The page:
human resources

What Global Mobility Specialists Need to Learn From Independent HR

The banner headline on the website of Caged Bird HR reads, “Can’t trust your HR department? Let’s talk.” The full-service HR consulting firm offers independent HR support to employees, with many of their clients being employees from Google, Netflix, Amazon, and Meta. The keyword here is independent. Caged Bird HR primarily serves individual employees.

This isn’t a surprise to many. Human resources departments often struggle to meet employee needs effectively. A Harvard Business Review study in 2022 involving 993 employees indicates that when facing issues like unfair treatment from managers or rudeness from peers, employees usually seek advice from anyone but HR. 

International employees also fear for their job security, so it’s more than likely that they may clam up against HR if it serves the company, compared to global mobility professionals who do things differently, more logistically:

  • They identify and assess the needs of employees being relocated internationally, such as housing, schooling, visa/immigration assistance, partner support, etc.
  • They coordinate all aspects of the international move, including travel arrangements for the employee and their family, booking flights, transportation, etc.
  • Selecting and managing third-party vendors/suppliers to provide various relocation services like house hunting, moving services, settling-in support, etc.
  • Ensuring compliance with local and international regulations, as well as the company’s internal policies and processes related to global mobility.
  • They act as the main point of contact and provide constant communication, support, advice and solutions to the relocating employee and their company throughout the entire relocation process.
  • For in-house global mobility specialists within a company’s HR department, they may also be involved in the selection process of candidates for international assignments.

Still, both local and foreign hires may realize that Caged Bird HR is one they can turn to now, as an alternative to corporate HR for handling workplace issues such as discrimination, harassment, pay negotiation, and leave policy navigation.  

Employees are increasingly relying on independent HR services to ensure they are making informed decisions. These services typically work outside the company’s HR structure, providing documentation and advice directly to the employee.

Trusted ally 

Employees are hiring their own HR because of their lack of trust in corporate HR, which arises from the perception that the latter prioritizes the company’s interests over them. This leads to:

  • Employees seeking independent representation for workplace conflicts or negotiations.
  • A perceived adversarial relationship between workers and HR, with the latter viewed as primarily serving corporate interests.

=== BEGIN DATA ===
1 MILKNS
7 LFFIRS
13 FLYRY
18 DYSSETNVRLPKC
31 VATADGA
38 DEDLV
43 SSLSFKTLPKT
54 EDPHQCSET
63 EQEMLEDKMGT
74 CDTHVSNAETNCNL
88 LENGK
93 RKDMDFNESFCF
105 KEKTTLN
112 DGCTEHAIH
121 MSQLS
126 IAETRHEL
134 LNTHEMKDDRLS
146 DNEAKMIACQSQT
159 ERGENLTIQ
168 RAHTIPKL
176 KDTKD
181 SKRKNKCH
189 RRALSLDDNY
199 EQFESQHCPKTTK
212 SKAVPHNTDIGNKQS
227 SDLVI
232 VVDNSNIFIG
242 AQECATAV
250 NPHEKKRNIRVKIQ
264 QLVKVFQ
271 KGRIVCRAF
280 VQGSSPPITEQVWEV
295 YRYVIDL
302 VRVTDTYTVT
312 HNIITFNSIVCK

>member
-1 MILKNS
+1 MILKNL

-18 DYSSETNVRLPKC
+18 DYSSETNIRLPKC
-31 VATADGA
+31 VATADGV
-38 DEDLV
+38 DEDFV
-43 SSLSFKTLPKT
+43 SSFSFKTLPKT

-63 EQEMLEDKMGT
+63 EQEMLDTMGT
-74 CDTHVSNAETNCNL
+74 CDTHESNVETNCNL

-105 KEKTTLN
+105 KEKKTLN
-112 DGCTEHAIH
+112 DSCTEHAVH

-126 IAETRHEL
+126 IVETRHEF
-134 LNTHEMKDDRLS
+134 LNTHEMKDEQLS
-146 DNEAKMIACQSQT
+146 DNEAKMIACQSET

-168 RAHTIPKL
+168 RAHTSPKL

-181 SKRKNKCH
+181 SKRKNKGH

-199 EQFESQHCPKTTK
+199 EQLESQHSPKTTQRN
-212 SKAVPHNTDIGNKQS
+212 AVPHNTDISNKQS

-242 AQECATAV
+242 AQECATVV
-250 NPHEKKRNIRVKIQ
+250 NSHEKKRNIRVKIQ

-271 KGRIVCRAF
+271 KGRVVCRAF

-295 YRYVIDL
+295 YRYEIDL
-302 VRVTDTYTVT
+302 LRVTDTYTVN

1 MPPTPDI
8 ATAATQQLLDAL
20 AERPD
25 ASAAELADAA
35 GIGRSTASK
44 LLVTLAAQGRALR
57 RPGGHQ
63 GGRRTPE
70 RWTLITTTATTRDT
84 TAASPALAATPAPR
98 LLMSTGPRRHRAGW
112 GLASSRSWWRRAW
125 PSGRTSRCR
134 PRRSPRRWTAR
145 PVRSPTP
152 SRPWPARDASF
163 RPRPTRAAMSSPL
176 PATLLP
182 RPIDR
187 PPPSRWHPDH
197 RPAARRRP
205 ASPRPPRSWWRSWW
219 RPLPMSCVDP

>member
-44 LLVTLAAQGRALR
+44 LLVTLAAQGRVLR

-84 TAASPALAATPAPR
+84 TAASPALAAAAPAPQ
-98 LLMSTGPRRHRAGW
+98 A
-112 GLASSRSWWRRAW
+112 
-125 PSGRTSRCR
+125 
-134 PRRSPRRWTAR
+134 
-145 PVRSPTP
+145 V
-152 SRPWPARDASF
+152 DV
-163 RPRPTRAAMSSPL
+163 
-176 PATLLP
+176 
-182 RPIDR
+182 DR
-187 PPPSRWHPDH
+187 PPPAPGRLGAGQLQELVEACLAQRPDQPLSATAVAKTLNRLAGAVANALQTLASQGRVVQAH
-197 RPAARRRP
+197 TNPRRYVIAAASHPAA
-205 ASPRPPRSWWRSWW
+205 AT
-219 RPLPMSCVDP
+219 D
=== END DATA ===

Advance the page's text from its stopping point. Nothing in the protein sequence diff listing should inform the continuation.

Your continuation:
Employees feel they need an independent representative looking out solely for their interests when dealing with workplace conflicts or negotiating better conditions.

Obvious violations

One clear reason to hire an independent HR company is to ensure that a job is removed from listings with other firms. If an employer discovers that a position is still being advertised elsewhere, it can lead to severe repercussions for the employee.

A further reason to engage an independent HR firm is when a company, amid extensive layoffs, pressures employees to resign to sidestep severance payouts.

Caged Bird HR’s clientele initially consisted of 99% Black women, a figure that has since diversified, including Latino, white, and LGBTQ+ clients. The name “Caged Bird HR” is a nod to Maya Angelou’s “I Know Why the Caged Bird Sings,” reflecting the company’s commitment to addressing workplace discrimination and harassment.

In fairness, HR departments have been evolving for years, shifting from a reactive, compliance-focused approach to one where HR leaders act as trusted partners to executives and advocates for employees. This model allows HR a seat at the leadership table to advise executives on culture and represent employee interests.

Despite this evolution, HBR’s study shows that many HR functions fall short of their advocacy role. While HR departments have made efforts to move from compliance officers to employee advocates, employees still lack trust in HR. Does this matter? What should be done?

One thing that’s clear, though. The HBR study indicates that more employees, those who can afford it and those with so much at stake (those coming with families from abroad), are not taking chances. They are willing to hire their own “HR” person to deal with big companies that may not be on their side once the next round of layoffs happen.

After all, there’s just too much at stake for an expat or even local hire to leave everything to a hiring or HR company, not in the era of artificial intelligence.